1 FEBRUARY 1963, Page 30

Fair Exchange


PART exchange (PX to the trade) has become quite, a

lucrative racket among the dealers in television receivers. And it is pretty profitable with the boys who buy and sell refrigerators and washing machines, too. Even with the latest hire-purchase concessions, your local dealer is going to tell you that times are hard (they usually are for somebody) and that the most he can allow on your set is a couple of quid, and he's doing you a favour. You pay, or promise to pay, him around 00480; and he knocks off the odd pounds, shillings and pence. But then, he's in the business.

What good is a second-hand TV set to him? Old sets in working order are lent to customers whose sets are in for repair, or rented out after a good overhaul. Quite frequently they are re- sold, even under guarantee. Sometimes they find their way into second-hand furniture shops. In rare cases they go for scrap. Don't waste your sympathy on the dealers. They know their busi- ness. Make sure you know it, too.

The Radio and Television Retailers' Associa- tion has a handbook of standard trade-in prices, and you are entitled to ask to see it. If your receiver is in good condition there is no reason (other than weakness of character) why you should accept less than the price given in the RTRA list. If your local dealer goes in for those

dazzling posters saying, allowed for your old set, in any condition,' stick out for the RTRA price plus the £15. The dealer's margin, you can be sure, has allowed for this concession. You may not succeed entirely, but at least you will do better than most.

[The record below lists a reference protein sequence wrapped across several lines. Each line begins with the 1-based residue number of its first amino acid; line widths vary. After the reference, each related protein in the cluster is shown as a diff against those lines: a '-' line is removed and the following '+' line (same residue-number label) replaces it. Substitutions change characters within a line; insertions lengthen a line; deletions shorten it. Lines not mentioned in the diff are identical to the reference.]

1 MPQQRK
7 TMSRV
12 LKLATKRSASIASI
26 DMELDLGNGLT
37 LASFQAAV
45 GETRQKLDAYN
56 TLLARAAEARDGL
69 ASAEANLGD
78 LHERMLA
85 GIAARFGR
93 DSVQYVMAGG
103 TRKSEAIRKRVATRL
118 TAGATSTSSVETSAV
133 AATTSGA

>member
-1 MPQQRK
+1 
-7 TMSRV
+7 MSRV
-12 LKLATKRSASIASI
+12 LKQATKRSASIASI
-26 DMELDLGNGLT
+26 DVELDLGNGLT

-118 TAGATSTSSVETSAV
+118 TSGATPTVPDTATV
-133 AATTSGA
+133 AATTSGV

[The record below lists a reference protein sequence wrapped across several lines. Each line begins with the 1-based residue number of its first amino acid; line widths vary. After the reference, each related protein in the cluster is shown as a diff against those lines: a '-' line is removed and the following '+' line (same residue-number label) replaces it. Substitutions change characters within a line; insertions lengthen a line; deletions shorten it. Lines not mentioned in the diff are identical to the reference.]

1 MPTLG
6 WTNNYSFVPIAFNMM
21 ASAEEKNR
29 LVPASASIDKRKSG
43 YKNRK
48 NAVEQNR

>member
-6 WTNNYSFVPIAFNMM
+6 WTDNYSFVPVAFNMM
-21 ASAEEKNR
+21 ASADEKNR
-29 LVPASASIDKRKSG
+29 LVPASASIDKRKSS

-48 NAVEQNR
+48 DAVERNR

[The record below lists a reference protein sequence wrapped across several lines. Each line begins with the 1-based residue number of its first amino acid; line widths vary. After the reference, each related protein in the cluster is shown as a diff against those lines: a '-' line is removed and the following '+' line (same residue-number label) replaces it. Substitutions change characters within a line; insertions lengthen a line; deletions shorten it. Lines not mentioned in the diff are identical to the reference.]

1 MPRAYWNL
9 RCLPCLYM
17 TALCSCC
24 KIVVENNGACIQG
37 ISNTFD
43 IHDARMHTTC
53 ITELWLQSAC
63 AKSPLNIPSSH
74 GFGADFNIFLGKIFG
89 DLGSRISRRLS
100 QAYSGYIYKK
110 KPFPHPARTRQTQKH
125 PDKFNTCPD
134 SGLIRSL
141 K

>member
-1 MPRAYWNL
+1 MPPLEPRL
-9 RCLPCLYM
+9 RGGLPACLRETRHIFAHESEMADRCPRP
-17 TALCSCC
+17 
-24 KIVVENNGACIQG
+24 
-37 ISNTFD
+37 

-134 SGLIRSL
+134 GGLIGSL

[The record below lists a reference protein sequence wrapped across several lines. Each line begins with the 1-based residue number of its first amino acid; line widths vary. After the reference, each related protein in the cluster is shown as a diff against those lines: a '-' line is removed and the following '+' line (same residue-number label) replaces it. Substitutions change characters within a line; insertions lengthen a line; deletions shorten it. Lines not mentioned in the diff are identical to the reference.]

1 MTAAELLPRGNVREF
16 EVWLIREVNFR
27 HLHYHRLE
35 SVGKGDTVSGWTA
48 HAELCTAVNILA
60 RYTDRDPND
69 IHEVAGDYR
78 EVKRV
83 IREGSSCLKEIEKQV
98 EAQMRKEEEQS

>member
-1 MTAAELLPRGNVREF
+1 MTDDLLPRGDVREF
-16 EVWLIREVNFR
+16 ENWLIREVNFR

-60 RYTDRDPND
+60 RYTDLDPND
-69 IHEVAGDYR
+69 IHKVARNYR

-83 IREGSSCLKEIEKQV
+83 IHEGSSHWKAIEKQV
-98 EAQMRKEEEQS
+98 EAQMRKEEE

As for the new receiver; choose it in the shop, but keep your choice to yourself. Should you like the look of one with a concessionary notice on it, it is almost certain to be a discontinued model sold from the makers at a knock-down price, but none the worse for that. Until 625 lines or colour come along, there is little in the Way of modification between one year's model and the next that makes a significant difference to performance. And this is what matters, not the shape of the cabinet nor the number of knobs.

When your choice has been made, ask for a home demonstration of the type that you have

chosen. You will find that the set brought to you by the salesman is in good order, and prob- ably working better than the others in the shop. Time is on the side of the buyer. If there is an old set to be unloaded, hesitate a little. When a salesman has invested time in a sale, he does not give up easily. The offer for your old set will rise proportionately. If this sounds ruthless, remember that, when dealing with the increasing number of multiples, that the local manager looks for an overall profit on PX goods, and is always seeking to clip L2-£3 off the market price of a used set, so that occasionally he can concede a pound or two to clinch an important sale.

There is no RTRA book for refrigerators or washing machines. But bear in mind that there is a shortage of good second-hand refrigerators just now. You may get a better price through Exchange and Mart than from a dealer. With these and washing machines it also pays to look around two or three multiple stores and check their charges for used appliances. Knock off a quarter of that price to allow for the mark-up, a pound or two according to the state of repair of your machine, and you arrive at an approxi- mate bargaining point for the PX allowance.

This is the consumer durables business, and durability counts if you want to be a wise con- sumer.